We have another great Q&A email in from Evelyn this evening:
I have some questions for you. How do you come up with wedding packages and pricing? How much do you pay yourself? How do you know what to charge the bride/groom? Are there any good sources out there that talk about this, like books? Also, if this is not too much to ask, I was wondering if I could shadow you on one of your sessions. Please don’t feel obligated to do this. I know that you are a busy person and if I am not able to shadow you I completely understand.
Thanks for the email! I actually get a LOT of questions like this so this is why I’m going to answer on the blog Q&A so others can benefit from the same information. Let’s take it one question at a time.
#1 How do you come up with wedding packages and pricing? How do you know what to charge the bride/groom?
I actually JUST got done giving a webinar on this (literally, this was the first email I checked after I got done with the webinar tonight!). Pricing is a very complex topic because its deeply personal and depends on every business owner’s unique financial position, lifestyle, needs, market, expenses (Overhead, Assets & Cost of Sales), brand, and demand. The webinar is about 1 hr 40 minutes and gives a basic overview of how to start. If you want the full in-depth look at this and the tools to do so, my Profit Center DVDs are 4 hours, 10 lessons, and includes the Number Cruncher that gets you to the place that will allow you to price right based on fact, not guesses. Check out the webinar – it’s only $47 from Marathon Press and then go from there. It’s the same info they teach at PPA, Harvard, and other accredited MBA colleges.
#2 How much do you pay yourself?
I average making about 25-38 cents out of every dollar in sales. So if someone pays me $3000-4000 for photographing their wedding, I usually get a $1,000 paycheck (minus taxes) from this booking. PPA recommends in their Studio Financial Benchmark Surveys that Professional Photographers make about 35 cents out of every dollar, but their research shows that the average photographer makes less (19-25 cents in their 2005 study!) The average wedding and portrait photographer makes less than a school teacher!!
If you want to forecast what type of income you SHOULD try to make, you’ll need to work out a Personal Salary Budget – the backwards way! You simply add up all of your personal expenses like rent/mortgage, utilities, food, gas, car payment, debt and savings, health care, taxes, tithing, etc. Then you subtract out the salary of anyone else who contributes to your household.You will get an idea from this budget what salary you need to bring home in order to put food on the table and cover your necessities! We created a spreadsheet that’s super easy to use to do this, it’s included in and the first step of the Number Cruncher.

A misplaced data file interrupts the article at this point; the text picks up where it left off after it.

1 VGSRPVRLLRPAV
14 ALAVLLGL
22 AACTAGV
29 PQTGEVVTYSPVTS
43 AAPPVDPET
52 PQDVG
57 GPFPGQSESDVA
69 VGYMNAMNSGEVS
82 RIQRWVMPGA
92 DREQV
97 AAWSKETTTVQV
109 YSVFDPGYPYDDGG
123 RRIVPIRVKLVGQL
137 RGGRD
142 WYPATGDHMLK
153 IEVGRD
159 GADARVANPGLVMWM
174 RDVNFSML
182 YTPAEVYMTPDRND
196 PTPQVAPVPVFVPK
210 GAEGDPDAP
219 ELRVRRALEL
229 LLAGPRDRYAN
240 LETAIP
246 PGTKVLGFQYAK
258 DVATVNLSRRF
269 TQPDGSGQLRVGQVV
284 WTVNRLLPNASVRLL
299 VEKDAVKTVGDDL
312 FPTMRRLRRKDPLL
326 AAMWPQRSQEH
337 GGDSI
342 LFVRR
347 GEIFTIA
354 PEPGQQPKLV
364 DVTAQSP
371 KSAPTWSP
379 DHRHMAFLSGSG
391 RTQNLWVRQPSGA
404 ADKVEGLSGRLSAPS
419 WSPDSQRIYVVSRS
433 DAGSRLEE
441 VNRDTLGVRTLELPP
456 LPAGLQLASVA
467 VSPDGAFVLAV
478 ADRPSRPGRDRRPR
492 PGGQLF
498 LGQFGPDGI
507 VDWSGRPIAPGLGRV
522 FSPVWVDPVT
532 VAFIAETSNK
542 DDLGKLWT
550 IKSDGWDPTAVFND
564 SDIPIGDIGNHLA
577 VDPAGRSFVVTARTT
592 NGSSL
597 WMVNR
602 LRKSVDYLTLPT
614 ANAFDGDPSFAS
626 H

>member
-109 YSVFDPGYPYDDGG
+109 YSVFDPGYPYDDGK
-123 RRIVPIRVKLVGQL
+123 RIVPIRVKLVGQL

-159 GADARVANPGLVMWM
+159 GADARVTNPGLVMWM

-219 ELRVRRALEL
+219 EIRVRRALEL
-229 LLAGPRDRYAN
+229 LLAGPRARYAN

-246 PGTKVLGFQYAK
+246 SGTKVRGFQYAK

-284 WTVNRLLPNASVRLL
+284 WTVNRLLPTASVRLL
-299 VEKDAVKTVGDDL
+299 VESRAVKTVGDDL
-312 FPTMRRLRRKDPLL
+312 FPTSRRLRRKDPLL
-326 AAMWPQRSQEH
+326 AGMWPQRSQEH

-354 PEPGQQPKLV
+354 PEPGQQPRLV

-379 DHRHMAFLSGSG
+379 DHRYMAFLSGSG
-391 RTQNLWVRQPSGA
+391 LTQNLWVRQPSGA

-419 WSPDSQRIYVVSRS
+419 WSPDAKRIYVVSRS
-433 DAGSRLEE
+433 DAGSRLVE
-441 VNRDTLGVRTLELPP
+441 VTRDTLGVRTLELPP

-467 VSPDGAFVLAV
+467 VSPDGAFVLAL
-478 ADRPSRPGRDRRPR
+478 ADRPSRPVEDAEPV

# 3: Are there any good sources out there that talk about this, like books?
Of course! But not a ton pertaining to specifics of the photography industry, which is why I created the Profit Center DVD, Number Cruncher, KISS Merchandising, and why I teach this on webinars, at conventions, and why it’s the focus of Photo Biz Boot Camp.
Colleges take semesters after semesters to teach managerial accounting and finance, market research, brand development, entrepreneurship (which are the foundations of pricing profitably) so learning in a single book is not a very comprehensive approach. There ARE however quite a few books I’d recommend on my book list here. Be constantly reading and learning on these topics and running a small business gets a LOT easier!
Also, check out PPA’s new 2008 Studio Financial Benchmark Survey! It’s free if you register and log into PPA.com. I go into a lot of this information on the webinar and it’s the basis of the industry standards! You need to understand these industry standards in order to be able to measure your own progress and see if you’re on the right track with pricing and budgets for your business.
Right now I am the only working pro wedding photographer to teach managerial accounting and finance (based on the principals taught at PPA, Harvard, and other institutions) in a small group hands-on environment. You can also check out PPA’s SMS classes which have multiple teachers (most are portrait photographers) and is a more traditional classroom environment. But they teach the same great information and you get a one-on-one consult too. In our Boot Camp class is like a continuous one-on-one consult and an average of 8 studio owners attend. Also, Anne Monteith teaches her own marketing classes and I’d highly recommend learning from her! Be wary however of others who are teaching pricing and don’t teach about overhead, cost of sales, break-even analysis, etc.
#4: Also, if this is not too much to ask, I was wondering if I could shadow you on one of your sessions. Please don’t feel obligated to do this. I know that you are a busy person and if I am not able to shadow you I completely understand.
Of course! If time and schedules allow, and I know I can trust a photographer to benefit the session vs distract from it, I’m always welcoming others to shadow/shoot with us. I trust you and would love you to come along. I have two sessions on Friday so I’ll shoot you an email about them. Then we’re off to Australia and SE Asia next week for teaching and shooting until March!